Many churches struggle with how best to record their financial transactions. Even the smallest of churches should get past manually recording financial information. Technology can speed things up and improve accuracy.
There are dozens of software packages, but many have more features than your church may need, can be difficult to use without extensive training, and are often quite expensive. If you want a basic, easy-to-use package at a reasonable price, you may settle on QuickBooks.
Some accountants cringe at the name QuickBooks. However, I believe that if you are aware of the possible shortcomings and create a couple of good processes, you can use this software package successfully within your church.
Six tips for QuickBooks success
- Go “Pro.” I recommend getting the Pro version of QuickBooks. There is little cost difference and the ability to export reports to a spreadsheet can be very useful for identifying trends and informing leaders.
- Maintain a simple chart of accounts. Only set up accounts you need and only add ones as you find it necessary. If you have used the program for a while, consider whether you should delete or merge any accounts.
- Use class tracking for departmental and restricted activity. This will minimize the number of revenue and expense accounts required and allow you to generate financial statements for individual ministry leaders and provide a good method for tracking donor-restricted activity.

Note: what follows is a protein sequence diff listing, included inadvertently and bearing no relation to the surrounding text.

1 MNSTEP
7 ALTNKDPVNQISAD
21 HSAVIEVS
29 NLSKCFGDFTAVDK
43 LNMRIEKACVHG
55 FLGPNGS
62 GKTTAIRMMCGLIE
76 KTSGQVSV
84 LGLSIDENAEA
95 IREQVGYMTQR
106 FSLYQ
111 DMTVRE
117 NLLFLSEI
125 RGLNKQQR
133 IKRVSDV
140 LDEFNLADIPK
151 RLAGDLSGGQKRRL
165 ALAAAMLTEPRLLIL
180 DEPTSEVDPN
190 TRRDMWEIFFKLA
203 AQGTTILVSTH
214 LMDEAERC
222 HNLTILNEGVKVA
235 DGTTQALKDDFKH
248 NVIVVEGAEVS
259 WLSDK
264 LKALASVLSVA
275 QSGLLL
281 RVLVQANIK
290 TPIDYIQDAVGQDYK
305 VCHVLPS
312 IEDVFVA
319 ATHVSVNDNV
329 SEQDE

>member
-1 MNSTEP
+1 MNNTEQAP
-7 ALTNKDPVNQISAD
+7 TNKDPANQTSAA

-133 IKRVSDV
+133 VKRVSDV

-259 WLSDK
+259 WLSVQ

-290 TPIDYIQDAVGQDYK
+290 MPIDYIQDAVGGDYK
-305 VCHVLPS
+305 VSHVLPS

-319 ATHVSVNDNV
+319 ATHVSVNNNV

- Set a monthly closing date. This helps prevent errors and minimizes the concerns some accountants have with the ability to change transactions easily in QuickBooks. It is not a fail-safe control, but it is helpful. Bank reconciliations are easily performed in QuickBooks. Setting the closing date should be done each month once the reconciliations are complete. To increase security, also use the password feature.
- Turn on the audit trail. A QuickBooks report can provide necessary information if you ever need to determine how a transaction was changed or which user performed a certain action. This helps bolster financial accountability.
- Manage each new year well. This is my favorite tip. Create a new income account called “Beginning Balance” (or something else recognizable). It allows you to carry over ending balances to the next year. You can record an entry as of January 1 each year crediting this income account for each class that has a balance to carry forward. The offsetting debit is also to this account, but in a class such as general, operations, or administration. The result is a net $0 on the profit and loss, but it shows the beginning balance at the top of the revenue section for each profit and loss by class, resulting in a true ending balance throughout the year. This is just a once-a-year entry, with no reversal required.
Recognize the limitations
Keep in mind: QuickBooks is a general ledger package. I believe it works best when that is all it is used for. You may consider a donor software solution or a church data management program to use in conjunction with QuickBooks. (Ministry Business Services offers this comparison chart of various financial and donor management software programs.)
Please be aware that I am neither endorsing nor encouraging the use of a particular program. I simply recognize the need for a low-cost, high-functioning option and many ministries may use QuickBooks to meet that need.